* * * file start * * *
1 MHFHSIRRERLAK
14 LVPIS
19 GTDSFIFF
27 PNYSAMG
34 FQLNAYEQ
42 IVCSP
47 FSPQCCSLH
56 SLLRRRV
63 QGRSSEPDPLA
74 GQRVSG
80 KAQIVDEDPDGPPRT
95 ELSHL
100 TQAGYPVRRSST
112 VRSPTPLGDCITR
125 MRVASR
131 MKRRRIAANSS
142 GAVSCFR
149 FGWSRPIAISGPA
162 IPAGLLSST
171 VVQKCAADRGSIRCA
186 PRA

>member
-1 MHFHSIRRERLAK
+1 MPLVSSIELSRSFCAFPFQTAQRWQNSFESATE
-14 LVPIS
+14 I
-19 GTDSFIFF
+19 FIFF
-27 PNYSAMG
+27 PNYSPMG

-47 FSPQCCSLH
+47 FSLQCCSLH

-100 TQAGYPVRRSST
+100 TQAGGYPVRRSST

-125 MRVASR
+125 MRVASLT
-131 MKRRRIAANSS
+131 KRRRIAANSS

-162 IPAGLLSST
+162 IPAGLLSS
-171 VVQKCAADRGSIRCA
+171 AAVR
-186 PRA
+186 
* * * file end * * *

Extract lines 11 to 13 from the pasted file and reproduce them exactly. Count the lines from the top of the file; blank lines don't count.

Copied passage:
80 KAQIVDEDPDGPPRT
95 ELSHL
100 TQAGYPVRRSST